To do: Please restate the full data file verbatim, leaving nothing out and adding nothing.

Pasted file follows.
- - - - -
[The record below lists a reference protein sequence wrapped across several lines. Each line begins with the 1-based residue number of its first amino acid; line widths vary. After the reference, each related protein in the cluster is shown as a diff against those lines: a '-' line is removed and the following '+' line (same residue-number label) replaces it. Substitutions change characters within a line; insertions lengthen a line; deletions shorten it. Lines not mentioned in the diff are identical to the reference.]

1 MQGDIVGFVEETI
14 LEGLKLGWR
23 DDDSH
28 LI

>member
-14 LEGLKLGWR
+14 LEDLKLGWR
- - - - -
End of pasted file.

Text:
[The record below lists a reference protein sequence wrapped across several lines. Each line begins with the 1-based residue number of its first amino acid; line widths vary. After the reference, each related protein in the cluster is shown as a diff against those lines: a '-' line is removed and the following '+' line (same residue-number label) replaces it. Substitutions change characters within a line; insertions lengthen a line; deletions shorten it. Lines not mentioned in the diff are identical to the reference.]

1 MQGDIVGFVEETI
14 LEGLKLGWR
23 DDDSH
28 LI

>member
-14 LEGLKLGWR
+14 LEDLKLGWR